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Geometry of atomic and molecular orbitals


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Molecular orbital theory and hybridization, sigma and pi bonds


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Covalent bonds between two adjacent atoms form when their orbitals overlap. [Diagram goes here - download the original pdf to see it.] This shows the formation of a molecular orbital from two atomic orbitals. There are two types of molecular orbital (1) A s - bond("sigma" bond) arises from the head-on overlap of two atomic orbitals. [Diagram goes here - download the original pdf to see it.] A s -bond arises from the head-on overlap of atomic orbitals (2) A p - bond arises from the side-ways overlap of atomic orbitals. [Diagram goes here - download the original pdf to see it.] A p-bond arises from the sideways overlap of atomic p-orbitals. A single bond comprises just one s-bond; a double bond comprises one s-bond and one p-bond. In the formation of a molecular orbital, as one atom approaches another, the shapes of the orbitals of one or both atoms can change. This change in the shape of an atomic orbital as atoms approach each other is called "hybridization". The idea behind hybridization is that the s, p and d atomic orbitals can combine to form new orbitals. The manner in which they do this is described by the Valence Shell Electron Pair Repulsion Theory (abbreviated to VSEPR theory). This is described elsewhere; here we are concerned with the shapes of the hybrid orbitals. Let us explain why this theory of hybridization of atomic orbitals is necessary by means of an example. It is found, for example, from experiment that carbon will form four single bonds. In carbon tetrachloride carbon forms four identical bonds with chlorine atoms; each one of these bonds is equally spaced from the other in a tetrahedral arrangement. [Diagram goes here - download the original pdf to see it.] However, carbon has one s orbital and three p orbitals in its valence shell. These orbitals, as described above, are not equivalent, and they have different geometries - the s orbital has a spherical geometry, and the p orbitals have "dumbbell" geometries. Thus, in order to account for the symmetry of the carbon bonds in carbon tetrachloride we have to postulate that the approach of the chlorine molecules has caused the s and the p orbitals to amalgamate and hybridise (change) into new orbitals. In this case, since the new hybrid orbitals arise from the combination of one s orbital and three p orbitals, we say that they are sp3 hybrid orbitals. These orbitals give rise to a basic tetrahedral geometry. We can show the formation of hybrid orbitals using orbital diagrams as well. The atomic orbital diagram for carbon before hybridization is [Diagram goes here - download the original pdf to see it.] During hybridization the 2s and 2p orbitals combine to form 2sp3 orbitals. [Diagram goes here - download the original pdf to see it.]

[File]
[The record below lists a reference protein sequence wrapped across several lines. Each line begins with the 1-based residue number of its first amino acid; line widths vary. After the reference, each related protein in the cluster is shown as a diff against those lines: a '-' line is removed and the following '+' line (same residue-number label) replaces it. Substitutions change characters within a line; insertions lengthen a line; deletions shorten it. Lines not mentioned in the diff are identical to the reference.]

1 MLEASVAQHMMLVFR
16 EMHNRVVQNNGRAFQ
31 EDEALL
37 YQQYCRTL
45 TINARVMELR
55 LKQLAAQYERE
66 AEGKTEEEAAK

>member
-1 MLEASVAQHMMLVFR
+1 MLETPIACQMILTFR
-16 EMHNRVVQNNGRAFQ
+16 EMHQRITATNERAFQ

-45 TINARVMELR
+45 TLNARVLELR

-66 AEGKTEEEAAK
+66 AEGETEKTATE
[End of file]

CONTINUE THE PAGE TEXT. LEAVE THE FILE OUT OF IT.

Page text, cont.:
Contents of
Geometry of atomic and molecular orbitals

1 The Geometry of atomic and molecular orbitals
2 The geometry of atomic orbitals
3 Molecular orbital theory and hybridization, sigma and pi bonds
4 Hybrid orbitals
5 Valence shell electron pair repulsion theory
6 How to tell what hybridisation takes place
7 Non-bonding pairs - lone pairs
8 Water
9 Ammonia
10 The ammonium ion
11 Boron trifluoride
12 Exercise in the Geometry of atomic and molecular orbitals

Related articles: (1) Ionic Boinding and Salts, (2) Geometry of atomic and molecular orbitals